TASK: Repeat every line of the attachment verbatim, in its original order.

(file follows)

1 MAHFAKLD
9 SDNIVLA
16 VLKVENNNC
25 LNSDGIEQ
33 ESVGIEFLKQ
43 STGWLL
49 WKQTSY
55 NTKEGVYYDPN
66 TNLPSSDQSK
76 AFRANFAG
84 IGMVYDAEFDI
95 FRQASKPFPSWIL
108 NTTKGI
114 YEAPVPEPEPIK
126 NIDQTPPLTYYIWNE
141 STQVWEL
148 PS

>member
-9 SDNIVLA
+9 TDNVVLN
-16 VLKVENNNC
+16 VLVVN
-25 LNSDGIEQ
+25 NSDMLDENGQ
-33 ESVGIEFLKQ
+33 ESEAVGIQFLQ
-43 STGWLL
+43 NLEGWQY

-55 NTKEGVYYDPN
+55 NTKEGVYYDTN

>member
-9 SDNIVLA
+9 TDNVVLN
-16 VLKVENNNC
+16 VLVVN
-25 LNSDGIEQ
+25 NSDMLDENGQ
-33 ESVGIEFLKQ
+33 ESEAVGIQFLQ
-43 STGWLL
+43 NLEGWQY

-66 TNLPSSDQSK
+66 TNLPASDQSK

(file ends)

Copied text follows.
1 MAHFAKLD
9 SDNIVLA
16 VLKVENNNC
25 LNSDGIEQ
33 ESVGIEFLKQ
43 STGWLL
49 WKQTSY
55 NTKEGVYYDPN
66 TNLPSSDQSK
76 AFRANFAG
84 IGMVYDAEFDI
95 FRQASKPFPSWIL
108 NTTKGI
114 YEAPVPEPEPIK
126 NIDQTPPLTYYIWNE
141 STQVWEL
148 PS

>member
-9 SDNIVLA
+9 TDNVVLN
-16 VLKVENNNC
+16 VLVVN
-25 LNSDGIEQ
+25 NSDMLDENGQ
-33 ESVGIEFLKQ
+33 ESEAVGIQFLQ
-43 STGWLL
+43 NLEGWQY

-55 NTKEGVYYDPN
+55 NTKEGVYYDTN

>member
-9 SDNIVLA
+9 TDNVVLN
-16 VLKVENNNC
+16 VLVVN
-25 LNSDGIEQ
+25 NSDMLDENGQ
-33 ESVGIEFLKQ
+33 ESEAVGIQFLQ
-43 STGWLL
+43 NLEGWQY

-66 TNLPSSDQSK
+66 TNLPASDQSK